1,293 pounds of potatoes disappear in Havana

From our Bureau of Furtive Spuds with some assistance from our Bureau of Creative Problem Solving in Socialist Utopias

Castro, Inc. might be the biggest thief in Cuba, but it has been getting some competition lately as the economy collapses and food shortages become ever more extreme. The recent theft of half a ton of potatoes is proof of this. Authorities blame the black market for the recent increase in thefts, and they are probably right about that. But it is Castro, Inc.’s total control of the food supply that creates the black market, which is why Cuba has had a thriving black market since Castro, Inc. took control of the island.

And the profit motive for black market entrepreneurs is immense. Even a ten-year old child can do the basic calculations. Potatoes sell for around 200 pesos per pound on the black market. That’s $8.34 USD per pound. (Compare that to $3.68 per pound at Wal Mart in the U.S. ) This means that if you steal 1,293 pounds of potatoes from those who control all potatoes in Cuba, you stand to make close to $11,000 USD in the black market.

And . . . this raises a philosophical questions: can thieves who steal from thieves be called “thieves”?

From Havana Times

Local leaders and police officers sprang into action after receiving anguished calls from residents of the Rampa neighborhood in Havana’s Plaza of the Revolution district on Wednesday. The cause: the theft of 1,293 pounds of potatoes intended for roughly 431 residents — a rate of three pounds per person — who suddenly found themselves without access to the product.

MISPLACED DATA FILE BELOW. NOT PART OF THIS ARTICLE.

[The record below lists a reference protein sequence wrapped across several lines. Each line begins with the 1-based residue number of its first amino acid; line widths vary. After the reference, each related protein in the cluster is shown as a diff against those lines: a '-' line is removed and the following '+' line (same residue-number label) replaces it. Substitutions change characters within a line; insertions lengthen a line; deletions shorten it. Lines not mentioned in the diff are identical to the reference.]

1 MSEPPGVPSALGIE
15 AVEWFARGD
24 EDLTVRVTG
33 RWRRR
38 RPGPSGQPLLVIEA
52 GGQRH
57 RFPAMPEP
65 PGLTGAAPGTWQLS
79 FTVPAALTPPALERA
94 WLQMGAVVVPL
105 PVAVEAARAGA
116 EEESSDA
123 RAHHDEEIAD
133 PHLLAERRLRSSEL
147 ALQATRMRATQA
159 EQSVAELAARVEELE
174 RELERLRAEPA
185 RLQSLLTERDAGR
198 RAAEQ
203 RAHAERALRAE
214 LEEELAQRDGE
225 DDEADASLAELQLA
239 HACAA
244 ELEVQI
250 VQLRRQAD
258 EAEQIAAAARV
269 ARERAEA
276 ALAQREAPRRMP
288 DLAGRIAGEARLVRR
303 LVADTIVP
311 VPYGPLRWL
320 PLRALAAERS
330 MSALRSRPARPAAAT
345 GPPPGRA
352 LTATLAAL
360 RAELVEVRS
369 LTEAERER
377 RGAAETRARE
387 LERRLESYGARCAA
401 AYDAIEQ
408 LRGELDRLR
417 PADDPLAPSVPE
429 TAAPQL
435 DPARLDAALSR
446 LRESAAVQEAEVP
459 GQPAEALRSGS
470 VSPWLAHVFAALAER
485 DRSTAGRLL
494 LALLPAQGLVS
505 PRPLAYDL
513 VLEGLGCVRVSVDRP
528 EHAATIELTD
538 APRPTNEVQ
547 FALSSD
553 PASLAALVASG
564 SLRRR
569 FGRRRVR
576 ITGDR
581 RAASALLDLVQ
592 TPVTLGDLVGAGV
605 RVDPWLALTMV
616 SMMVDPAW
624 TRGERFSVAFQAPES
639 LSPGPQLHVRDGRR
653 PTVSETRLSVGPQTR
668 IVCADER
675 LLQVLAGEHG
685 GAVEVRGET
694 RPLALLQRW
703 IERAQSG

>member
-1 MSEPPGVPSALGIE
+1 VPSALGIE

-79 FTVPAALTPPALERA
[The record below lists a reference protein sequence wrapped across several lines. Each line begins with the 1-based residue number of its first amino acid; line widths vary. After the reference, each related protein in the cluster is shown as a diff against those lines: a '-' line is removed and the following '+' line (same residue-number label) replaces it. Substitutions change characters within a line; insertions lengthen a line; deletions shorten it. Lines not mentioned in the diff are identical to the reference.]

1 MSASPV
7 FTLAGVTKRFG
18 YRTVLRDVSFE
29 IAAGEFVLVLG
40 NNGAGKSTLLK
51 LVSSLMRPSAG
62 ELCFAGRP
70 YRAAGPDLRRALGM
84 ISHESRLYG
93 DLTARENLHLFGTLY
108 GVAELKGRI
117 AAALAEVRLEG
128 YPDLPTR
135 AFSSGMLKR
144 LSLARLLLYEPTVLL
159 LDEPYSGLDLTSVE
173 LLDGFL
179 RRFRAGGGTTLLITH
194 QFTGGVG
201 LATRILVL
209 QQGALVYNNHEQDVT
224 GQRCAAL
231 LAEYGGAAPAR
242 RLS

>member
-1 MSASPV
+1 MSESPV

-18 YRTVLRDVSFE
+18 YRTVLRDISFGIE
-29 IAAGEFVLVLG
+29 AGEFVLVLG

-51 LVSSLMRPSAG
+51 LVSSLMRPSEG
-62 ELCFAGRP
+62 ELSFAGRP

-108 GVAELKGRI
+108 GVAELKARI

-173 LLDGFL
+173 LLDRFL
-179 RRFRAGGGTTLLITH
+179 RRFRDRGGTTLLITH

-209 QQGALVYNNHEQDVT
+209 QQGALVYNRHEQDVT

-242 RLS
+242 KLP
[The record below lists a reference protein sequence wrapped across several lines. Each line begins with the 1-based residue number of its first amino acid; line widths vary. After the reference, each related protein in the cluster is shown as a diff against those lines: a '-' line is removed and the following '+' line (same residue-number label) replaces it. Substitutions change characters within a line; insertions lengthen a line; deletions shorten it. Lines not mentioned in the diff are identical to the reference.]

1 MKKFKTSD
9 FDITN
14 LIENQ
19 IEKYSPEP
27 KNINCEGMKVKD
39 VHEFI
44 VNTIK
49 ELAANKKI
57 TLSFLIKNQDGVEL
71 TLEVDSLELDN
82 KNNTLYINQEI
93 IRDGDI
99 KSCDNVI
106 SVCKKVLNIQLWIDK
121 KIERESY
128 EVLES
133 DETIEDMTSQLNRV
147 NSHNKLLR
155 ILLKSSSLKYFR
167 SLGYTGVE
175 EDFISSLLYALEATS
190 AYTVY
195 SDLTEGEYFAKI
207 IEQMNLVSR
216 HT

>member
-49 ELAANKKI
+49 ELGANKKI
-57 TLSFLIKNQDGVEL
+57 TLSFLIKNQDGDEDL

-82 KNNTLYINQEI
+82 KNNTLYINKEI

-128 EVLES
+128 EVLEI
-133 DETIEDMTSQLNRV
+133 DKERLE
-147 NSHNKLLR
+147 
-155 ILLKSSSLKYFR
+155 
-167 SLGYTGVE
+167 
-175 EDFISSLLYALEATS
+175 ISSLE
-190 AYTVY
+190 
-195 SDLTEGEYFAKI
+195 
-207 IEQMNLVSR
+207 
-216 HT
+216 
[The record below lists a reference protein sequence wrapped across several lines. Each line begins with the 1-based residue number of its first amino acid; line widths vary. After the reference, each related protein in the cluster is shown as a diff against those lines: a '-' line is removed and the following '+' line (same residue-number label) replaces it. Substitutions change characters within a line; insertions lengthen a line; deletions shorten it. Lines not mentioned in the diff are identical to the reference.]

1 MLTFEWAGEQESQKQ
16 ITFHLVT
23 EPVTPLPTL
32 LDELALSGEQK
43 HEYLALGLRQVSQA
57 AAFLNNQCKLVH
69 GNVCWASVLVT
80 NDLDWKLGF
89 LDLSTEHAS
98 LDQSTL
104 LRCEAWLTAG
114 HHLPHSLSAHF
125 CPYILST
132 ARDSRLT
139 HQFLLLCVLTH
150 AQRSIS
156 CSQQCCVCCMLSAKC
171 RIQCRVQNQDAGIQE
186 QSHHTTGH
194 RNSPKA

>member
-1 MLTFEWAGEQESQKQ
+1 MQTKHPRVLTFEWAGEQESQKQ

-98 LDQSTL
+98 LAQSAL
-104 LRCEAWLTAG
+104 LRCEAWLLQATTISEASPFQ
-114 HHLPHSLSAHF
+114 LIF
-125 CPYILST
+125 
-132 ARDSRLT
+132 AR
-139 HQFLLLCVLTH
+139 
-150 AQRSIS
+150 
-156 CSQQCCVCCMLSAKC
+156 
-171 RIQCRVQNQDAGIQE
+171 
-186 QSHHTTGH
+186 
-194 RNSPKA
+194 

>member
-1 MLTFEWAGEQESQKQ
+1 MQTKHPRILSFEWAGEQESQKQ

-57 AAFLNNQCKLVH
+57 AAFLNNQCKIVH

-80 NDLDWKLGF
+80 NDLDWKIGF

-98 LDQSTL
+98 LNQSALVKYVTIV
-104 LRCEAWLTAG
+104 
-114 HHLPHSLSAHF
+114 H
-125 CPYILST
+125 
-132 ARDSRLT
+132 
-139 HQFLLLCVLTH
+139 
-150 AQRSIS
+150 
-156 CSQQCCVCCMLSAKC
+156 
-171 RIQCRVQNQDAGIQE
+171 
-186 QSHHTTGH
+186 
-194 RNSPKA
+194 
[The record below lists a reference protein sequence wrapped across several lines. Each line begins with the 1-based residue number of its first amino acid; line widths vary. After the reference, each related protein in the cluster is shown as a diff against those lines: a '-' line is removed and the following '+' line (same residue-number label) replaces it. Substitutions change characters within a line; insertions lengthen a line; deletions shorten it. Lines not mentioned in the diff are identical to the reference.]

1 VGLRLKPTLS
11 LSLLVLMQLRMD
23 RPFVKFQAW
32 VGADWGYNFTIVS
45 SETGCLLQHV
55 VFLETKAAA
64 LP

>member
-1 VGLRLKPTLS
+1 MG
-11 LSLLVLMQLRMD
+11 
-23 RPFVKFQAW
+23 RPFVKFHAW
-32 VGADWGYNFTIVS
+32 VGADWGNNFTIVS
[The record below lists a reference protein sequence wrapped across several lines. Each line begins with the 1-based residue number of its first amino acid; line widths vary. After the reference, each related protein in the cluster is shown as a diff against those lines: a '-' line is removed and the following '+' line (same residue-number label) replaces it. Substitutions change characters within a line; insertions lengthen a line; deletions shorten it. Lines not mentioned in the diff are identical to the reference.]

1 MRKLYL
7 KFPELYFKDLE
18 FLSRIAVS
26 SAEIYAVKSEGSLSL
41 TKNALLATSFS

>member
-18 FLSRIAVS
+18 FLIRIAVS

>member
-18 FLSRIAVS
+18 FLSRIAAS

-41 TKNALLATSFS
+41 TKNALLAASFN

According to a post on Facebook by the Vedado Administrative Council, after receiving reports that there were no potatoes at the market on 17th and K streets, Council President Pedro Lizardo Garcés Escalona, went to investigate. Practically speaking, the potato supply should have been enough to feed everyone.

After confirming that there had been “violations,” he contacted the Municipal Office of Inspection and the police, who determined there was a shortfall that “could not be accounted for.” The market’s administrator, the post states, was detained and taken to the police station at Zapata and C streets “so that the appropriate investigative process could be carried out.”

Garcés Escalona, who also provided details of the robbery on social media, claimed that during the inspection, “weight tampering” was discovered and that the market had been selling fewer pounds of potatoes than customers had been paying for. However, the amount he reported stolen was greater than the figure reported on the council’s webpage. His was also the figure that was cited in an article published in Tribuna de la Habana. According to the preliminary count, 1,609 pounds of potatoes were missing, enough to feed 536 consumers.

“You shouldn’t play around with the public’s food supply, much less profit from it in the midst of a complicated situation like the country is experiencing,” said Garcés Escalona.

Potatoes have only been available for purchase on the island for the last few weeks, a period that corresponds to their harvest season. A high-demand product, Cubans are willing to pay high prices for them, currently around 200 pesos a pound. As a result, vendors are eager to get hold of them, even if it means acquiring them “under the table.”

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